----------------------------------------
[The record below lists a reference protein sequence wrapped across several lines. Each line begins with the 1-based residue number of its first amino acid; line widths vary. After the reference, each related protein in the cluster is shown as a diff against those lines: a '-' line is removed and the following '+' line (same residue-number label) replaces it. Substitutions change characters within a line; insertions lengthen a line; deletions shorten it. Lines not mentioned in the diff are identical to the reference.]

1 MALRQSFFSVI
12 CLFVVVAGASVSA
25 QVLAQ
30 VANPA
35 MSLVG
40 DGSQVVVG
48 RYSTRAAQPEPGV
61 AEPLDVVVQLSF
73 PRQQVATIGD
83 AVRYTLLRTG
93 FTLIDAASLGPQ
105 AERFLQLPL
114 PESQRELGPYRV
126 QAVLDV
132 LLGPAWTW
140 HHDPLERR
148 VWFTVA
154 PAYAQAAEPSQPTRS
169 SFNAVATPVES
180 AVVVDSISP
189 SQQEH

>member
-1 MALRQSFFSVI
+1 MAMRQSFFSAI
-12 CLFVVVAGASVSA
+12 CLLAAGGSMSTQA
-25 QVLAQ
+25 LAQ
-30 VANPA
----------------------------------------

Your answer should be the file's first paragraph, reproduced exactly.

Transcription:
[The record below lists a reference protein sequence wrapped across several lines. Each line begins with the 1-based residue number of its first amino acid; line widths vary. After the reference, each related protein in the cluster is shown as a diff against those lines: a '-' line is removed and the following '+' line (same residue-number label) replaces it. Substitutions change characters within a line; insertions lengthen a line; deletions shorten it. Lines not mentioned in the diff are identical to the reference.]